Practice: Share with someone who is homeless or hungry. By sharing, I don’t mean simply giving, as in giving away money. Handing someone pocket change is one thing, but offering them your food is another.
I went on a hitchhiking/backpacking trip in which my friend and I slept in the abandoned places of civilization and ate only what we could forage. We mainly lived off of wild plants (it was a time of massive cleansing for my body), but we also found ourselves eating gifted food. A guy working at a coffeeshop gave us some old cookies they were going to throw out. A woman at a bed and breakfast (we wanted to camp out in their luxurious front yard but were deterred) gave us some tangerines and chocolate chunk shortbread before pointing us to the hills and sending us on our way. Those we encountered on our journey were endlessly and spontaneously generous and helpful, and we never even asked.
But the greatest generosity we found among our fellow travellers. During this time, we felt instant and automatic camaraderie with the other transients we encountered. We not only had wonderful conversations (and garnered much-needed advice), but we also came to discover a beautiful and generous network of food sharing.
While we were standing on the side of the highway thumbing a ride outside of Monterey, a young woman who was asking for money on the meridian approached us with a little paper bag. From it, she gave us a can of tuna and a pack of cookies that someone else had given her. Later, we met two sun-wizened men on their way to Gilroy and gave them the tuna; in return, they gave us a pair of granola bars and a banana. We gave the pack of cookies to a scruffy young man bundled in layers of army surplus. Two kids we met in the forest gave us two green apples and some grapes. We gave an apple to a transplant from Maine we encountered on the streets of Berkeley. And it went on like that, each exchange accompanied by real love and mutual gratitude, and even, sometimes, prolonged conversation. This instant camaraderie came from a place of mutual poverty. But despite lack, there was never any hint of hoarding. We shared with each other, supporting each other, because we were all in the same place at that time.
In short, in our time of greatest vulnerability (I admit that we almost starved to death in Big Sur!), we discovered a loving and supportive network of human kindness. I’ve been in similar situations since then, and again and again my faith in humanity has been restored. Being homeless and hungry—even though, for me, it’s by choice and only for a little while—is essentially an openness and nakedness that destroys all the artificial boundaries our society constructs between people. We came to see that in reality, there are just humans, humans being with humans, sharing our stories and our food, sustaining one another. This is a great miracle.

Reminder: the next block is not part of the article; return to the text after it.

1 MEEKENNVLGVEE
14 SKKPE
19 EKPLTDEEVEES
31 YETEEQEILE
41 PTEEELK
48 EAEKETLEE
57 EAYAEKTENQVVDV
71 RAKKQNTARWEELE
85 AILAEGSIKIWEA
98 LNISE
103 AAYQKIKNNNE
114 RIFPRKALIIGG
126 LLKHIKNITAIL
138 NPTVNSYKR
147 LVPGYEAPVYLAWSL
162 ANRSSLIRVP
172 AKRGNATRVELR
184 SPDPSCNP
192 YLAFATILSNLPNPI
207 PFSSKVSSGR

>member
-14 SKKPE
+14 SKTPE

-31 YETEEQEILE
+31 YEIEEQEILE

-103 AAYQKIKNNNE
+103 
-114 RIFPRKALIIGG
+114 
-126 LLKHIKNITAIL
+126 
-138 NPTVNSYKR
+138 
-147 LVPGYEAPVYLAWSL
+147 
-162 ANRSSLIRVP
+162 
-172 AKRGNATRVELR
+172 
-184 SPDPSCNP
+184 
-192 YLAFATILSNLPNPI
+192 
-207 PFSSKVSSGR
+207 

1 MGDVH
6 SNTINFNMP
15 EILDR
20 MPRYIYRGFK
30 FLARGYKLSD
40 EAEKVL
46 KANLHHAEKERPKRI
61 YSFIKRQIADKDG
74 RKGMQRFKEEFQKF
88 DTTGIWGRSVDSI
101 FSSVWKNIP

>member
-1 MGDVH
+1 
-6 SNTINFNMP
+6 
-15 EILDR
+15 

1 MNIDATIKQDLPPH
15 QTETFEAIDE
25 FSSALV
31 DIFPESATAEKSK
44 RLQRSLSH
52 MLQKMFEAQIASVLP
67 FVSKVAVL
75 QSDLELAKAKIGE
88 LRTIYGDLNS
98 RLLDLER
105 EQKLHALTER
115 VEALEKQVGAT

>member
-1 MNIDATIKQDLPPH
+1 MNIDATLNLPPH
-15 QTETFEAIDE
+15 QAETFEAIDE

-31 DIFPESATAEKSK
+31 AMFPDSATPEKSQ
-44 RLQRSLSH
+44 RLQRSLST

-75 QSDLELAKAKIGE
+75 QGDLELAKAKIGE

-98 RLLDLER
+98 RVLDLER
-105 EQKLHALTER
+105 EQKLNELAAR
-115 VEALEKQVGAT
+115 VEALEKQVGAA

Last night, I was horrified to learn that the people at one of our local soup kitchens call dinner time “feeding,” as if the diners were livestock come to the trough. I ask that we practice sharing, not feeding (just like I ask Quakers to start thinking in terms of ministry, not social justice). We can’t really tackle problems by “feeding” them, by throwing things (money, cast-off clothes, toiletries, canned foods, soup kitchens) at them. Well, that’s not the Christian way, anyway. Christ asks that we sit down at table with the outcasts of Empire, that we connect with them, that we share, love, minister, bless. Only then can we discover that we, also, are being shared with, loved, ministered to, blessed. Miracles are dialogical. No boundaries, only a beautiful network, a whole community. After all, aren’t we all outcasts of Empire? Isn’t humanity really longing for something other than the inhuman and destructive structures we’ve set up for ourselves? How can we be a plain, peaceful, loving community in a world that is so hungry for ever-spiralling profits and endless, cancerous growth? The solution, I think, is simple. Recently, my friend brought back a man she met on the street so that he could make a sandwich for himself in our kitchen. I wonder how many times people have extended hospitality to him, instead of throwing money at him.
But there’s one other thing. This past spring, I was traveling in the south and passed through Atlanta, GA. My friends and I had a bag of mixed lettuces and a half-eaten thing of pretzels with us. The pretzels we gave to a man we met in a parking lot. Seeing us do that, a woman approached us. We offered her the lettuces; it was obvious that she was starved for freshness, for real live green things. Looking around at the deep-city grime, I could definitely see why. She snatched it up. But after that, we had nothing else to give. The woman wondered whether we had any clothes, but even then all we had was basically on our backs. So my friend offered prayer. She said that we didn’t have anything else, but that we could offer prayer. They walked away then, and I don’t know what they thought about the prayer thing. But on our part, we followed through. We prayed for them that evening. All three of us have a deeply fierce faith in prayer. We could give them food and clothes, and those things would of course be most materially helpful in the present moment. But to us, prayer is really where it’s at; it’s more holistic, like good nutrition over antibiotics. In fact, that’s where the sharing occurs, because it demands that we open ourselves up, that we become vulnerable and naked. It really demonstrates that we all come from a place of mutual need. Because of this, prayer is the ultimate act of connection.